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Fort Hood trial resumes as lawyers demand removal

Standby team adamant defendant trying to secure death sentence

  • Fort-Hood-Shooting-19

    Media film in preparation of the start of the court-martial of Maj. Nidal Malik Hasan, Tuesday, Aug. 6, 2013, in Fort Hood, Texas. After years of delays, the trial of the man who carried out the Fort Hood shooting is starting with Hasan representing himself against charges of murder and attempted murder for the 2009 attack that left 13 people dead on the Army post. (AP Photo/LM Otero)

    ASSOCIATED PRESS

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    Reporters that will observe the court-martial of Maj. Nidal Malik Hasan are escorted to the courthouse Tuesday, Aug. 6, 2013, in Fort Hood, Texas. After years of delays, the trial of the man who carried out the Fort Hood shooting is starting, with Hasan representing himself against charges of murder and attempted murder for the 2009 attack that left 13 people dead on the Army post. (AP Photo/LM Otero)

    ASSOCIATED PRESS

  • Fort-Hood-Shooting-22

    A U.S. solider stands guard outside where the court-martial of Maj. Nidal Malik Hasan is beginning, Tuesday, Aug. 6, 2013, in Fort Hood, Texas. After years of delays, the trial of the man who carried out the Fort Hood shooting is starting, with Hasan representing himself against charges of murder and attempted murder for the 2009 attack that left 13 people dead on the Army post. (AP Photo/LM Otero)

    ASSOCIATED PRESS

  • Fort-Hood-Shooting-23

    Soldiers guard a security checkpoint outside the Lawrence H. Williams Judicial Center on the second day of the trial for Maj. Nidal Hasan at Fort Hood, Texas on Wednesday, Aug. 7, 2013. The standby attorney for the soldier charged in the 2009 Fort Hood shooting rampage accused Hasan on Wednesday of deliberately charting a course toward a conviction and death sentence, abruptly halting the trial after only one day. Lt. Col. Kris Poppe, Hasan's lead court-appointed standby attorney, said he is willing to step in and be Hasan's defense lawyer. But he asked that his responsibilities as co-counsel be minimized if Hasan, who is representing himself at trial, continues to work toward being executed. (AP Photo/San Antonio Express-News,Lisa Krantz)

    ASSOCIATED PRESS

  • Mideast-Yemen-Al-Qaida-Glance-1

    FILE - This undated file photo provided by the Bell County Sheriff's Department shows Nidal Hasan, who is charged in the 2009 shooting rampage at Fort Hood that left 13 dead and more than 30 others wounded. The Hasan case prompted a slew of finger-pointing among government agencies over why more action wasn't taken when red flags appeared, particularly his e-mail contact with a radical cleric in Yemen. (AP Photo/Bell County Sheriff's Department, File)

    ASSOCIATED PRESS

  • Fort-Hood-Shooting-20

    In this courtroom sketch, Maj. Nidal Malik Hasan sits in court for his court-martial Tuesday in Fort Hood, Texas. Hasan is representing himself against charges of murder and attempted murder for the 2009 attack that left 13 people dead at Forth Hood.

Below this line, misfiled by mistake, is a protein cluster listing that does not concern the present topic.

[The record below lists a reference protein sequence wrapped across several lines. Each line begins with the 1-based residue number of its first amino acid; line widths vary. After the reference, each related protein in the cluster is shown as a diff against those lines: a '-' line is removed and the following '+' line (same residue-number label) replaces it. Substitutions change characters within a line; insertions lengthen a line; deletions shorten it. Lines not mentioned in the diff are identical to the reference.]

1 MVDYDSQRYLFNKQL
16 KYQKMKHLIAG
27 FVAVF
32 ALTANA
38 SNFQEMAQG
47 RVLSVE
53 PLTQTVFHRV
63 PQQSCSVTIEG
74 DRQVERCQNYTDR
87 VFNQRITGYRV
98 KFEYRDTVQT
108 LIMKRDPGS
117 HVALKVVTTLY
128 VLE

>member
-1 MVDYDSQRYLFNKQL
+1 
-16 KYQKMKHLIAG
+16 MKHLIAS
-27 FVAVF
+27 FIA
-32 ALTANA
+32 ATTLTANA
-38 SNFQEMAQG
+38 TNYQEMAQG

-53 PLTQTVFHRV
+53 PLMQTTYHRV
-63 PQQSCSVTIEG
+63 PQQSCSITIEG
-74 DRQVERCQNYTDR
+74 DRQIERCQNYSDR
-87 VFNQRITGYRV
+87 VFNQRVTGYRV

ASSOCIATED PRESS

Fort-Hood-Shooting-20

In this courtroom sketch, Maj. Nidal Malik Hasan sits in court for his court-martial Tuesday in Fort Hood, Texas. Hasan is representing himself against charges of murder and attempted murder for the 2009 attack that left 13 people dead at Forth Hood.

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FORT HOOD, Texas  —A military judge resumed the Fort Hood shooting trial today despite demands from the suspect’s standby attorneys that they be removed from the case.

The military defense lawyers ordered to help Maj. Nidal Hasan represent himself during his murder trial had asked to take over the case Wednesday, saying they believed Hasan was trying to secure himself a death sentence.

The judge, Col. Tara Osborn, denied that request today, saying it was clear the lawyers simply disagreed with Hasan’s defense strategy. But the attorneys were adamant and said they would appeal to a higher court.

“We believe your order is causing us to violate our rules of professional conduct,” Lt. Col. Kris Poppe told the judge.

Osborn briefly recessed the trial, but the hearing later resumed and jurors were allowed in after the standby attorneys were told to continue in their current duties.

Poppe had told the judge that if Hasan were allowed to continue on his own, they wanted their roles minimized so Hasan couldn’t ask them for help with a strategy they oppose. They said they couldn’t watch Hasan fulfill a death wish.

“It becomes clear his goal is to remove impediments or obstacles to the death penalty and is working toward a death penalty,” Poppe told the judge on Wednesday. That strategy, he argued, “is repugnant to defense counsel and contrary to our professional obligations.”

Hasan gave a brief opening statement during the trial’s first day Tuesday that included claiming responsibility for the attack that killed 13 people at the Texas military post. He posed no questions to most witnesses and rarely spoke. On one of the few times he did talk, it was to get on the record that the alleged murder weapon was his -- even though no one had asked.

Sometimes he took notes, but he mostly looked forward impassively.

The prosecutor, Col. Michael Mulligan, defended Hasan’s strategy, saying today that it would have been “absurd” for Hasan to contest the facts of what happened the day of the attack in November 2009.

Mulligan said Hasan appeared to be taking on a “tried and true” defense strategy of not contesting the facts but rather offering an alternative reason about why they occurred.

“I’m really perplexed as to how it’s caused such a moral dilemma,” Mulligan told the judge.

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